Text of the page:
Drivers feel UK roads are more dangerous now than they were five years ago, according to a new study.

The report, by road safety charity Brake and Direct Line, based on a survey of more than 1,037 drivers, revealed that seven in 10 felt that roads were more dangerous now than they were in 2014 and many believed speeding drivers and mobile phone use behind the wheel had increased while police car presence had declined.

Road safety campaigners are now calling for an increased police presence on the roads to deter people from breaking the law.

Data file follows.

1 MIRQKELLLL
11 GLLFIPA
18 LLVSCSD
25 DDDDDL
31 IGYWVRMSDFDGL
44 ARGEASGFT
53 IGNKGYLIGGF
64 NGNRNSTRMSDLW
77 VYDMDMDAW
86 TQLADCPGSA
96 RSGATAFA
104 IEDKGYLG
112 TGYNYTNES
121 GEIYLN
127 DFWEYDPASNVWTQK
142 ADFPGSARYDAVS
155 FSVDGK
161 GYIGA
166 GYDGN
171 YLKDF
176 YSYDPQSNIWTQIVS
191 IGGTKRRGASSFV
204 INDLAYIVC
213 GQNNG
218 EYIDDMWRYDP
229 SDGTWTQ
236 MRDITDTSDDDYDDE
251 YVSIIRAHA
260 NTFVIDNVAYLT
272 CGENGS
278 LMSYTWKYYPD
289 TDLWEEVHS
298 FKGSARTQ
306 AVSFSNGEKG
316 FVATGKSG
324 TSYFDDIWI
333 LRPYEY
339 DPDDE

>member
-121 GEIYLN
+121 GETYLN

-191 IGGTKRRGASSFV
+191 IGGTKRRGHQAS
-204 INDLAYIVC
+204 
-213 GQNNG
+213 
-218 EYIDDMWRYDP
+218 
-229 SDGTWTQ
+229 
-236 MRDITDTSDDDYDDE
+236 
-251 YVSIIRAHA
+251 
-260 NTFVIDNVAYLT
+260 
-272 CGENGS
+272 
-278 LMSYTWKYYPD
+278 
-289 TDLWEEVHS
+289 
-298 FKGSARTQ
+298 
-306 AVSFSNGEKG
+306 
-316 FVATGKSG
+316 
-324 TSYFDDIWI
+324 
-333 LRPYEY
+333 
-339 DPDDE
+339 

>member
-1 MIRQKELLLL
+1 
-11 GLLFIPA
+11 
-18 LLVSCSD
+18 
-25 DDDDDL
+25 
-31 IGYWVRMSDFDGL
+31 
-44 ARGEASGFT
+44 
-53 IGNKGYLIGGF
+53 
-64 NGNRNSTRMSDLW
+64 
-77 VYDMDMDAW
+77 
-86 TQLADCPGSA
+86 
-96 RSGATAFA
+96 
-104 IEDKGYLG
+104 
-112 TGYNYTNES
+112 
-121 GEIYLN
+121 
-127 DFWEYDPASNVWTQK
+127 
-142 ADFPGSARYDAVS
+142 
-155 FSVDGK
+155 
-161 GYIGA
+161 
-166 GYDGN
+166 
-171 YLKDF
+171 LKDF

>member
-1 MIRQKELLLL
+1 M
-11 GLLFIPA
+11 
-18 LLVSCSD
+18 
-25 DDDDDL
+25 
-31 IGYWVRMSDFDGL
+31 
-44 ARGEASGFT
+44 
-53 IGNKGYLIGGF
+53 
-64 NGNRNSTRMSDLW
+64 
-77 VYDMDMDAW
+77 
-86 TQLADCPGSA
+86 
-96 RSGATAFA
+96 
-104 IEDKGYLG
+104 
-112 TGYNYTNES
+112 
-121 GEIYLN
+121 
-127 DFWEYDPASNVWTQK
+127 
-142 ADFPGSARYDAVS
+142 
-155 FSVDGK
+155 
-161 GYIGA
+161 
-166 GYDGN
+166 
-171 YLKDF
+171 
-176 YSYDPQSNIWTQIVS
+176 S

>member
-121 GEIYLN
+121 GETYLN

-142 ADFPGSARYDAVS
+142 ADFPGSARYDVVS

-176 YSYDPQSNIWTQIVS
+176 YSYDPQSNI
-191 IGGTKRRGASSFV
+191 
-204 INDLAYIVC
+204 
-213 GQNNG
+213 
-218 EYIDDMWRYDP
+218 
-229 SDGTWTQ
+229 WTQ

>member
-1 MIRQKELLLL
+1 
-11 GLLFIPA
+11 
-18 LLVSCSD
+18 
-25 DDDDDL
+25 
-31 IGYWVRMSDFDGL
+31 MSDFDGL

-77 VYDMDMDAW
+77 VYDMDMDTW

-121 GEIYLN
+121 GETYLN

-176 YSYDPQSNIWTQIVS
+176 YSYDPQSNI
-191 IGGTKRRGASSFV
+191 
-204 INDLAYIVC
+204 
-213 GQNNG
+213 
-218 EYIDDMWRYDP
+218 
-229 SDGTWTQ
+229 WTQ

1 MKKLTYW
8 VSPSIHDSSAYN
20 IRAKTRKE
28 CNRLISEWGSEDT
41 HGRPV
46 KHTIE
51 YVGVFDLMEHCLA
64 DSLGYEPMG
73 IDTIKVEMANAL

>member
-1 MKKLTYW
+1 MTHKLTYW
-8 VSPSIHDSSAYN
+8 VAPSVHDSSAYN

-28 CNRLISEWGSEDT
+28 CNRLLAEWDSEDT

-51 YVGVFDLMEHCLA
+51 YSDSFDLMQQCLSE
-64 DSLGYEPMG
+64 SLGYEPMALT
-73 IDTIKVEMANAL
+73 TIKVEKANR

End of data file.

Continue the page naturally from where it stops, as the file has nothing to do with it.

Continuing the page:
“Drivers’ perceptions tell us a lot about the safety of our roads and so it’s deeply concerning to find that drivers feel the roads are more dangerous than they were five years ago,” said Joshua Harris, Director of Campaigns for Brake. “With roads policing suffering severe cutbacks, and drivers noticing the decreased police presence on our roads, perhaps this shouldn’t come as such a surprise. We have to act to address the stagnation in British road safety by increasing police numbers, to deter and enforce against dangerous driving.”

The report also revealed eight in 10 drivers believed a visible police presence deterred people from breaking the law and a further eight in 10 thought that there should be more police patrol cars on the road.